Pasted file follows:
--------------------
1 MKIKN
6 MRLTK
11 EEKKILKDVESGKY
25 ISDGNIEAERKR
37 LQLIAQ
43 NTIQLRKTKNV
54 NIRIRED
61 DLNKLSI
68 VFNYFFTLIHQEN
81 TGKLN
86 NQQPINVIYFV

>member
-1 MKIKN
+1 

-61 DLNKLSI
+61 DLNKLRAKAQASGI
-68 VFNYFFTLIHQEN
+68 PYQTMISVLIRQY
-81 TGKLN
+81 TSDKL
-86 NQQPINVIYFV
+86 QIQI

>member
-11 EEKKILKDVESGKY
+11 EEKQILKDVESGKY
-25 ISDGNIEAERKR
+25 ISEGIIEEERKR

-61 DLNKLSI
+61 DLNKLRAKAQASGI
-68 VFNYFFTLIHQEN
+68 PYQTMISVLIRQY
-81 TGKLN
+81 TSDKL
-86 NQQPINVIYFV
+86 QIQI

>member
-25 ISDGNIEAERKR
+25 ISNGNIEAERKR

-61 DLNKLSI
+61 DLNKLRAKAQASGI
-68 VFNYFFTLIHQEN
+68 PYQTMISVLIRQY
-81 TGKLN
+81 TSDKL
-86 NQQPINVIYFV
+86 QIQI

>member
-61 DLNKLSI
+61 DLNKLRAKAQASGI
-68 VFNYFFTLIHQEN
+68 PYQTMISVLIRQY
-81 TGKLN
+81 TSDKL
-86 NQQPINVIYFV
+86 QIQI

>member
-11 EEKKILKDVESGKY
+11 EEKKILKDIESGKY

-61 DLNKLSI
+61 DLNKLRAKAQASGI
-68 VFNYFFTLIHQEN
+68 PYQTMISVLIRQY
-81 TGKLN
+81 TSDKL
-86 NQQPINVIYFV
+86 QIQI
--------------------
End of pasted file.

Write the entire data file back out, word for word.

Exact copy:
1 MKIKN
6 MRLTK
11 EEKKILKDVESGKY
25 ISDGNIEAERKR
37 LQLIAQ
43 NTIQLRKTKNV
54 NIRIRED
61 DLNKLSI
68 VFNYFFTLIHQEN
81 TGKLN
86 NQQPINVIYFV

>member
-1 MKIKN
+1 

-61 DLNKLSI
+61 DLNKLRAKAQASGI
-68 VFNYFFTLIHQEN
+68 PYQTMISVLIRQY
-81 TGKLN
+81 TSDKL
-86 NQQPINVIYFV
+86 QIQI

>member
-11 EEKKILKDVESGKY
+11 EEKQILKDVESGKY
-25 ISDGNIEAERKR
+25 ISEGIIEEERKR

-61 DLNKLSI
+61 DLNKLRAKAQASGI
-68 VFNYFFTLIHQEN
+68 PYQTMISVLIRQY
-81 TGKLN
+81 TSDKL
-86 NQQPINVIYFV
+86 QIQI

>member
-25 ISDGNIEAERKR
+25 ISNGNIEAERKR

-61 DLNKLSI
+61 DLNKLRAKAQASGI
-68 VFNYFFTLIHQEN
+68 PYQTMISVLIRQY
-81 TGKLN
+81 TSDKL
-86 NQQPINVIYFV
+86 QIQI

>member
-61 DLNKLSI
+61 DLNKLRAKAQASGI
-68 VFNYFFTLIHQEN
+68 PYQTMISVLIRQY
-81 TGKLN
+81 TSDKL
-86 NQQPINVIYFV
+86 QIQI

>member
-11 EEKKILKDVESGKY
+11 EEKKILKDIESGKY

-61 DLNKLSI
+61 DLNKLRAKAQASGI
-68 VFNYFFTLIHQEN
+68 PYQTMISVLIRQY
-81 TGKLN
+81 TSDKL
-86 NQQPINVIYFV
+86 QIQI